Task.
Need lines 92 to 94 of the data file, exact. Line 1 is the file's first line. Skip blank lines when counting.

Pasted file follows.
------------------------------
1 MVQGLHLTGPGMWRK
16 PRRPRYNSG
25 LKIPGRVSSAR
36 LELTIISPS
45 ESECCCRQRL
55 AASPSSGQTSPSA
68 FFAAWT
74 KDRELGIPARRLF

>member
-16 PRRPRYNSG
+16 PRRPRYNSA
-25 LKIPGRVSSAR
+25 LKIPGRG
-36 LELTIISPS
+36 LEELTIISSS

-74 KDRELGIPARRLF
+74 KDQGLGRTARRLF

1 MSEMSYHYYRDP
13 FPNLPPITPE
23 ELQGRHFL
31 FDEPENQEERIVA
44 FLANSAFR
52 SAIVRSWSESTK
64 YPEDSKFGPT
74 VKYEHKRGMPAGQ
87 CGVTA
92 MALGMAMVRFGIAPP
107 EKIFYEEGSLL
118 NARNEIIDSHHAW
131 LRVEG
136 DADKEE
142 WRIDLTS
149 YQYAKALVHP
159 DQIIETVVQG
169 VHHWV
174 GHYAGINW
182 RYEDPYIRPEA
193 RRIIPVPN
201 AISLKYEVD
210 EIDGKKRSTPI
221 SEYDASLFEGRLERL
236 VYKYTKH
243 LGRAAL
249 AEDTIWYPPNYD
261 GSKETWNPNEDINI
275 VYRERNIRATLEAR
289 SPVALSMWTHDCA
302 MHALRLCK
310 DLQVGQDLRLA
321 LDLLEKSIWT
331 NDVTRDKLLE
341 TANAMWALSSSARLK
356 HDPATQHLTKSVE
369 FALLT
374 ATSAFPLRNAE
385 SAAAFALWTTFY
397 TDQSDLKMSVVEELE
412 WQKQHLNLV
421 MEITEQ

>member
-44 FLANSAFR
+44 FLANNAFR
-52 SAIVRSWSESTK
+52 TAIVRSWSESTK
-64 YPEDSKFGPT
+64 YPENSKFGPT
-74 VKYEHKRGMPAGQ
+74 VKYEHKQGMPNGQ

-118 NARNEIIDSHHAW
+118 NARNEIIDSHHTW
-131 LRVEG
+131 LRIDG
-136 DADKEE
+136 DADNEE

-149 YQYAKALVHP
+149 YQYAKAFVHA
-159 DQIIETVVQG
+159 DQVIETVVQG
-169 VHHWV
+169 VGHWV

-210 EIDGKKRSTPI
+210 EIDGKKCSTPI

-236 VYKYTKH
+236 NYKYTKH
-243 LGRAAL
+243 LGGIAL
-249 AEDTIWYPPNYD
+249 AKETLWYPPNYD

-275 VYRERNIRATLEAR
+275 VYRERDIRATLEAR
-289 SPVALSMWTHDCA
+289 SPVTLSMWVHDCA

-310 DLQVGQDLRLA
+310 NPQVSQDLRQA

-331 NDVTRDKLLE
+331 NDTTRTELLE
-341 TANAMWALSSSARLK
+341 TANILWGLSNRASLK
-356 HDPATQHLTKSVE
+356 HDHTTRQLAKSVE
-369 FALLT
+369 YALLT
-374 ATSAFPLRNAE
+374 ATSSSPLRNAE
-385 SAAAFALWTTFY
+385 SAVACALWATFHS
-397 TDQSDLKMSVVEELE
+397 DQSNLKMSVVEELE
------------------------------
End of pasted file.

+289 SPVTLSMWVHDCA

-310 DLQVGQDLRLA
+310 NPQVSQDLRQA